Posted by adamandmeg 16:31 Archived in Morocco Comments (0)

Play it again Sam

West to Casablanca

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Just out of Fes there is an old Roman ruin called Volubulis. This is one of the largest Roman cities remaining and is undergoing a remarkable transformation. The renovation of the site is being done in such a way so as not to hid ethe new works but rather to create a clear distinction between the new and the old. It look fantastic. Although it is a way off track, this is a must see if you are in the area.

Then we were on our way to Casablanca

When Humphrey Bogart was here in the classic film Casablanca, everything was black and white and filled with Middle Eastern African scenes of life. Nothing has changed, except of course for a really, really big Mosque. Casablanca is


We didn't stay long at Casablanca though, having smelt the sea air and felt the sea breeze we headed South along the coast in search of the perfect wave and some summer tans.

We expected a coastal drive following the path of wayward surfers and windsurfers cutting their way down an under developed surfcoast towards Western Africa. Well it was windy and there was some surf. but it was also well and truly discovered. It got better the further South we went though.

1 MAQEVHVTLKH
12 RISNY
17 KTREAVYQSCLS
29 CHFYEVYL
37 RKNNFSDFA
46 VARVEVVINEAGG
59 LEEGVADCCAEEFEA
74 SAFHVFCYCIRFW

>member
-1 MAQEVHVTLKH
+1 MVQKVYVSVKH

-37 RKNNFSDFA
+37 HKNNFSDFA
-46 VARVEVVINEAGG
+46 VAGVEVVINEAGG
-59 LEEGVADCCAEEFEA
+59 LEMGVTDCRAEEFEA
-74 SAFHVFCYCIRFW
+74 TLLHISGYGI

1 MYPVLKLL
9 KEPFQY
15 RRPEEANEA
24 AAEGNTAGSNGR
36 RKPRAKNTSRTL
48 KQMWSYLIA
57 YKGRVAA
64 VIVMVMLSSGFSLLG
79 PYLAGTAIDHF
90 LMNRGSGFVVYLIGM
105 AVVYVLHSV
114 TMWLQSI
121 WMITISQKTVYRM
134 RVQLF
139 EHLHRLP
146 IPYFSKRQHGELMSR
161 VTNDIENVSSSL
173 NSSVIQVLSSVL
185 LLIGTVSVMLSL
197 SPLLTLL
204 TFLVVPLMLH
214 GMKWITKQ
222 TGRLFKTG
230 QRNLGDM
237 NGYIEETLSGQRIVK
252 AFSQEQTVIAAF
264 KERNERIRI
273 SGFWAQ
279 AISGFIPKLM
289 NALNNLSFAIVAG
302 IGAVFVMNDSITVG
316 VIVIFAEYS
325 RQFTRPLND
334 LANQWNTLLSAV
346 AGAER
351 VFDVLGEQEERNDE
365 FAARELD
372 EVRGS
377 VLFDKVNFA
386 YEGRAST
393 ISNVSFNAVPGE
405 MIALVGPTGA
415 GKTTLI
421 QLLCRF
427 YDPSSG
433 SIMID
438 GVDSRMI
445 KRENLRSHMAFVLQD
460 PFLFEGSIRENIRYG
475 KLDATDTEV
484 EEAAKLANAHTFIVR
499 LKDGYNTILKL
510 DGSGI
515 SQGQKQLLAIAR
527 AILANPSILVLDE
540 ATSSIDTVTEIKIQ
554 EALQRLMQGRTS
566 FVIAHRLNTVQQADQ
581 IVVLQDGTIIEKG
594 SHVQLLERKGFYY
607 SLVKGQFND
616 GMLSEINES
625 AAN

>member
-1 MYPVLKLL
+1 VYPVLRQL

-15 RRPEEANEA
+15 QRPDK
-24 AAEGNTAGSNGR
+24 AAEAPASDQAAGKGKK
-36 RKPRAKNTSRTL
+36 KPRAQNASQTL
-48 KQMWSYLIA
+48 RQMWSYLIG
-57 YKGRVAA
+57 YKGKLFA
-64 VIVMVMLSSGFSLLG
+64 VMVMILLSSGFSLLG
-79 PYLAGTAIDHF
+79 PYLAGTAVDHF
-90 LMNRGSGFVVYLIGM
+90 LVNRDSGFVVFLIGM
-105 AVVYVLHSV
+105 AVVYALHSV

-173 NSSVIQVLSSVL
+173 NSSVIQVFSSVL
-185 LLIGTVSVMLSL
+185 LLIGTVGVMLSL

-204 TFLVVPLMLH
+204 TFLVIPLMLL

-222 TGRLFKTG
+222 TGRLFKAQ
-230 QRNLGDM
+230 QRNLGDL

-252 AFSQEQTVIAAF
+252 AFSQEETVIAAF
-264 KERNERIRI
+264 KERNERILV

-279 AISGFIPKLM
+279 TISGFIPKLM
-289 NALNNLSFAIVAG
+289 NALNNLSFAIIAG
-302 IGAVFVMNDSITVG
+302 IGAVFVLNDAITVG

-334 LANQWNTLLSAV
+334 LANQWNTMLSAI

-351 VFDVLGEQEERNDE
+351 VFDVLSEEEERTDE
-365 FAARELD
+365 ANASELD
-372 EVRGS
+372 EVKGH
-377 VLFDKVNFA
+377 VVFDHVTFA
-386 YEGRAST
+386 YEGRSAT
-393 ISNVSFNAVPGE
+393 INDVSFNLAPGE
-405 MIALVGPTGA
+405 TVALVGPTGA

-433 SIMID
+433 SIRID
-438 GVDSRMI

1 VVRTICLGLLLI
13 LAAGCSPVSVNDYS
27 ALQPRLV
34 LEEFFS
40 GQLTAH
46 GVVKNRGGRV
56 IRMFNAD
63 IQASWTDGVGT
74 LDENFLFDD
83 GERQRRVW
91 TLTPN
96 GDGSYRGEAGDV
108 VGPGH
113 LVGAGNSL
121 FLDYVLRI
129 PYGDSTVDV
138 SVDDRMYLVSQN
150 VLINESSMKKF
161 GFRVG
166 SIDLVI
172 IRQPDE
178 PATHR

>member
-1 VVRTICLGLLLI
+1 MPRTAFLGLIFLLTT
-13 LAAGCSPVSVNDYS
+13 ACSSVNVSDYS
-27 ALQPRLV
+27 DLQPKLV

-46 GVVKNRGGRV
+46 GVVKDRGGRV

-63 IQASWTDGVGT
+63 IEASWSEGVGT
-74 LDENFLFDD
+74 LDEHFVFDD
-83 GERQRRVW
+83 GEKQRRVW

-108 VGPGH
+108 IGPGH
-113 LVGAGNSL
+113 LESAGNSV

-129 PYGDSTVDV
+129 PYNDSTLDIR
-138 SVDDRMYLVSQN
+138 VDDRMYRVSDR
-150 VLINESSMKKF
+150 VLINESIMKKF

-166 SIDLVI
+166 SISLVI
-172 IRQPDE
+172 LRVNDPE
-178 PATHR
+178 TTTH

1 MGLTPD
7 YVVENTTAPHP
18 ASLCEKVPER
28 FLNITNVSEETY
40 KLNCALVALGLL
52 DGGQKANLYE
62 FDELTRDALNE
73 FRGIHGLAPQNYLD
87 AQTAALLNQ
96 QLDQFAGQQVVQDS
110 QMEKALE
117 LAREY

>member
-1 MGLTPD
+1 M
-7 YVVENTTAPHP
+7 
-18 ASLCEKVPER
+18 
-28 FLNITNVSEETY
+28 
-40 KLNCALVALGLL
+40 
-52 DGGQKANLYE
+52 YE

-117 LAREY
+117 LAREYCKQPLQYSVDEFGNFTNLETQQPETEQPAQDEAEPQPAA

Posted by adamandmeg 16:05 Archived in Morocco Comments (0)

That's what the desert's for

That's what the desert's for And there'll be no water No rain, no hail, no tears 'Cos it never rains in the desert Like it has where I live here

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We left Merzouga heading North through Midelt and the flat lands of central Morocco for two days until we got to Fez, the ancient capital city.

The drive was amazing and reminded Meaghan and I of home quite a lot.
We stayed a night in Midelt, at a tourist centre with a pool and beer - very very expensive beer. But it was worth it.

Then on to Fez, a city built around a huge maze of souks.

Fez was amazing and lived up to our expectations. The city is old and navigation through the souks is a real challenge but well worth the hours spent trying to find your way back to your hotel. There are many tours available to help you navigate through the important sights - most of which are inside the walled Medina. You can do it yourself though, with some good shoes and a but of courage...

Posted by adamandmeg 14:16 Archived in Morocco Comments (1)

the Bedouin they brought out The electric camel drum

Got his guitar picking thumb As soon as the shareef Had cleared the square They began to wail

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Rockin the Casbah

After Ait Ben Hadou we continued through the heat and sand into the Erg Chebbi desert. This patch of sand 160 km long and 40 km wide escaped the Sahara proper and is making it's way West to the coast. It is hot and very very sandy.


We even had a sandstorm.


We stayed at a Riad and camped in tents (Brave but silly in the heat). The next morning we got up early and sat on a dune in the Saharan sand and caught one of the most amazing sites we have ever seen on camera sunrise and a camel caravan in the Sahara.



This is one of the best highlights of all our travels.

Posted by adamandmeg 23:28 Archived in Morocco Comments (2)